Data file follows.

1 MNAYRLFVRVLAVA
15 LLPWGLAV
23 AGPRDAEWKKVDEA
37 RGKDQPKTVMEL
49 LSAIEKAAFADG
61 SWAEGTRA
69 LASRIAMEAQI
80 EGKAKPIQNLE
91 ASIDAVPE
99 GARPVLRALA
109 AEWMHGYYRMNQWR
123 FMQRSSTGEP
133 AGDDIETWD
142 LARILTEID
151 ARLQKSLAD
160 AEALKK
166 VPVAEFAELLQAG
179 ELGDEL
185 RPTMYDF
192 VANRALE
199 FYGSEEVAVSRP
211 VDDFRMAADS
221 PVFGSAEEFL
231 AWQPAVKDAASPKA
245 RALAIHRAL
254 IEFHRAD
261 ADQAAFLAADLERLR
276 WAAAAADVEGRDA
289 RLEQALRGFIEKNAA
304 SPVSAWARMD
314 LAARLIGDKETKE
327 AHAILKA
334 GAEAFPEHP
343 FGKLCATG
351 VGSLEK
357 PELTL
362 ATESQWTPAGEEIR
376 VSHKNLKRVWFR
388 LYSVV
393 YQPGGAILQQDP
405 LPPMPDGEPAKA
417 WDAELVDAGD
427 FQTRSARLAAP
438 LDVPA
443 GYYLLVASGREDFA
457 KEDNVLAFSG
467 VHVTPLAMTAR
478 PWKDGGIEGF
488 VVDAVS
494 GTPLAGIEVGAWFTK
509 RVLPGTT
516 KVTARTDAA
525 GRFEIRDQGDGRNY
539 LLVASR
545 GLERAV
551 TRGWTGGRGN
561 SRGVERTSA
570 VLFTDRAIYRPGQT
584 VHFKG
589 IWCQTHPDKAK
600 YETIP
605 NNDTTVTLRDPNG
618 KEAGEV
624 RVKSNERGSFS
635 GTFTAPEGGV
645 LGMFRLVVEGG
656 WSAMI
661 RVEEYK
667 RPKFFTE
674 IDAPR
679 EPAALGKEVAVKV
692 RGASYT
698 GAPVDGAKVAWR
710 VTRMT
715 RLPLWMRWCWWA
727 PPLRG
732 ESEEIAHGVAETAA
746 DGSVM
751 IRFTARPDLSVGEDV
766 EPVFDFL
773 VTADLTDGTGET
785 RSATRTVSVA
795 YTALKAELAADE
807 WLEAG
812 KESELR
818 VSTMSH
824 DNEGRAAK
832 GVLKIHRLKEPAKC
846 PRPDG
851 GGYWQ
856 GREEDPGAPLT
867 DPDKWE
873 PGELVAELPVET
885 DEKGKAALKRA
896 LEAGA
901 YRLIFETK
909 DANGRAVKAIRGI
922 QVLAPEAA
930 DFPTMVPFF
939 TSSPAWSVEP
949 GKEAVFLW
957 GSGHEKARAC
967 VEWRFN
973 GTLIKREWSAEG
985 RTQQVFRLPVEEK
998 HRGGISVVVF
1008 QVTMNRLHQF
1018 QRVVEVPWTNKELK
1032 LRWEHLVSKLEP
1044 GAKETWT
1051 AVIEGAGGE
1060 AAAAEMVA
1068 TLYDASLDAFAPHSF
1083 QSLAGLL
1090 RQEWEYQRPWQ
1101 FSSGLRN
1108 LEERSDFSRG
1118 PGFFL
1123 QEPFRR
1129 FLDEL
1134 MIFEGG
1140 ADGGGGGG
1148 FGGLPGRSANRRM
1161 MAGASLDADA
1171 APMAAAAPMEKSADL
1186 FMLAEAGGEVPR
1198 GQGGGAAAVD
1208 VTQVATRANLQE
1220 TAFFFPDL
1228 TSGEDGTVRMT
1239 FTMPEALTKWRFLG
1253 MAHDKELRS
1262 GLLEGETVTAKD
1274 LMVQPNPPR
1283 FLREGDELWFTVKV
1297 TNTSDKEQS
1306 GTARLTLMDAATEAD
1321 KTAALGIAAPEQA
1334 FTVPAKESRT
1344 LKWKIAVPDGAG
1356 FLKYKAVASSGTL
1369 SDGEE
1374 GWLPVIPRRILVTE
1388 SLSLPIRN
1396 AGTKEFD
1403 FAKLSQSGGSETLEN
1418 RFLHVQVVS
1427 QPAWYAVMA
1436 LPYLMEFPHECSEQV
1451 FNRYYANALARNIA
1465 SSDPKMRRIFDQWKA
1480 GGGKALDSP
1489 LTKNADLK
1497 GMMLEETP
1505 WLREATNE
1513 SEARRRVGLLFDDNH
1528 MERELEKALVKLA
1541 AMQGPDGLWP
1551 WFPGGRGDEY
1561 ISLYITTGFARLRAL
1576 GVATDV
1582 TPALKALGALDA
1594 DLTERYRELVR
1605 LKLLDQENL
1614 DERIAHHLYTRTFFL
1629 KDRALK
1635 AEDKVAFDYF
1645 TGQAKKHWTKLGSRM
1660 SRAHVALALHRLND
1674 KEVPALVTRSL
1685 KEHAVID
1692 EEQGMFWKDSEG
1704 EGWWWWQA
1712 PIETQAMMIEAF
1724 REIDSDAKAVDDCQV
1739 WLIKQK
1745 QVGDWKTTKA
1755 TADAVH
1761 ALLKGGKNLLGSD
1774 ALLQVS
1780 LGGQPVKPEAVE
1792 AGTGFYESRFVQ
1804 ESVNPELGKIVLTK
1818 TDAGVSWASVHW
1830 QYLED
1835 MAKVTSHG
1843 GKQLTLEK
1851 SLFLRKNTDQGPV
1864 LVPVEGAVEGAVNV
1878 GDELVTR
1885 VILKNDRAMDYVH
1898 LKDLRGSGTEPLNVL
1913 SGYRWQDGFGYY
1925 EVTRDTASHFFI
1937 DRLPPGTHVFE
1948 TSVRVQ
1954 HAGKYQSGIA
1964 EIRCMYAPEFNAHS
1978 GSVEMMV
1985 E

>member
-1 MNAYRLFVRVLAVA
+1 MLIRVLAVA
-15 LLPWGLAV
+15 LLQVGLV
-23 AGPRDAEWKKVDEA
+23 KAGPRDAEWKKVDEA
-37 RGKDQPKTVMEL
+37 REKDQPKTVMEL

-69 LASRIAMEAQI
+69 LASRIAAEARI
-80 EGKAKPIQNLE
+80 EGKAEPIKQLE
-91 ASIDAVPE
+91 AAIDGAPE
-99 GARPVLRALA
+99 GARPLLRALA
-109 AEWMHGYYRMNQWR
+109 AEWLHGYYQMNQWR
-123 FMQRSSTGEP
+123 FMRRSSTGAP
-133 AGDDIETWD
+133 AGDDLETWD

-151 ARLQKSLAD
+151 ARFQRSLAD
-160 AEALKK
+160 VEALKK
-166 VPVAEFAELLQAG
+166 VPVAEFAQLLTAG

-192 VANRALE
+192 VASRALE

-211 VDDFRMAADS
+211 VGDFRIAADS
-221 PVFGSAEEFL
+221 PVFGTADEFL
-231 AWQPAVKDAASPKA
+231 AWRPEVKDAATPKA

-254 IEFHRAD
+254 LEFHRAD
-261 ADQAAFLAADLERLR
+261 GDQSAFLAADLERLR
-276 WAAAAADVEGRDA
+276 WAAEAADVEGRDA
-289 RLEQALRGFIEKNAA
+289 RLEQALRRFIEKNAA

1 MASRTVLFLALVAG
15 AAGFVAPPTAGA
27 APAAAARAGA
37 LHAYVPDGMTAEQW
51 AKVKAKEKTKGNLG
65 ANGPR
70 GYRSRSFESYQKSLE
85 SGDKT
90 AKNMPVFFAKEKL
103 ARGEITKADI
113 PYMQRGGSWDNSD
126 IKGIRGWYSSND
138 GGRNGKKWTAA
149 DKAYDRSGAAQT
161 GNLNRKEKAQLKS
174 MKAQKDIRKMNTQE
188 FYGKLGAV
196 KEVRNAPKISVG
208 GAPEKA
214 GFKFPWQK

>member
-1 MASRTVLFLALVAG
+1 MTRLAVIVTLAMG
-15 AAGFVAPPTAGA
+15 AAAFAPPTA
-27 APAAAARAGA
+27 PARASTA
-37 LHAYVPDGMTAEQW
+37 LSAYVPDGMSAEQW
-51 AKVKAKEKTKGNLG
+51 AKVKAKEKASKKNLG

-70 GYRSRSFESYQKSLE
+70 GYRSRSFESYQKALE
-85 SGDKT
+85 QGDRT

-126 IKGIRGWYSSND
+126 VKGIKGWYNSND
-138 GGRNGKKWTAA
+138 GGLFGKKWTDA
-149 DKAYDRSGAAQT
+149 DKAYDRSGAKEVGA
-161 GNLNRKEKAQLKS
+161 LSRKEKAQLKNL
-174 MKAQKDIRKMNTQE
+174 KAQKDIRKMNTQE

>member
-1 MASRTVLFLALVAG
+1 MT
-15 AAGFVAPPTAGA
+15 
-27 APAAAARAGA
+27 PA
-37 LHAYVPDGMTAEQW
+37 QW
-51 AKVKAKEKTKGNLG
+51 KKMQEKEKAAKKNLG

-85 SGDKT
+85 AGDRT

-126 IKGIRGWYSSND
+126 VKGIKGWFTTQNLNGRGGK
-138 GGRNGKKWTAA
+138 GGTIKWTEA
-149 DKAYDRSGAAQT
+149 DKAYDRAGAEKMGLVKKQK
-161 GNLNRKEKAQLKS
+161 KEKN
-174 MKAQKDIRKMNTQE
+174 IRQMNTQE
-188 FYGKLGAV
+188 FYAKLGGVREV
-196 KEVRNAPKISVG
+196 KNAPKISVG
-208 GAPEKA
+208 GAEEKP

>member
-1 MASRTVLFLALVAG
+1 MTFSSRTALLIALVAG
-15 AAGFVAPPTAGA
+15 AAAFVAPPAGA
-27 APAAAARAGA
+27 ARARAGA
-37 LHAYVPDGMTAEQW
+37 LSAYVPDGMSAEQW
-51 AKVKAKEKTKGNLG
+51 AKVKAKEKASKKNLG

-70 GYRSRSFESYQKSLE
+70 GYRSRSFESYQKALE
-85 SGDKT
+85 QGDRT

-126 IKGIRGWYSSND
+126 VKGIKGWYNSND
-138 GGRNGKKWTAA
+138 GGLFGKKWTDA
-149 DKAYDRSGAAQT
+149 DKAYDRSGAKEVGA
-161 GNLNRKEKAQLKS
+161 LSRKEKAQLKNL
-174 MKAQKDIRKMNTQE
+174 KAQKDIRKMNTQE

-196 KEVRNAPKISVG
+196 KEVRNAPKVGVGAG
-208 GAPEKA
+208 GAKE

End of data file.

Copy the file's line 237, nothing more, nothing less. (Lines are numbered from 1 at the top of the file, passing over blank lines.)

+231 AWRPEVKDAATPKA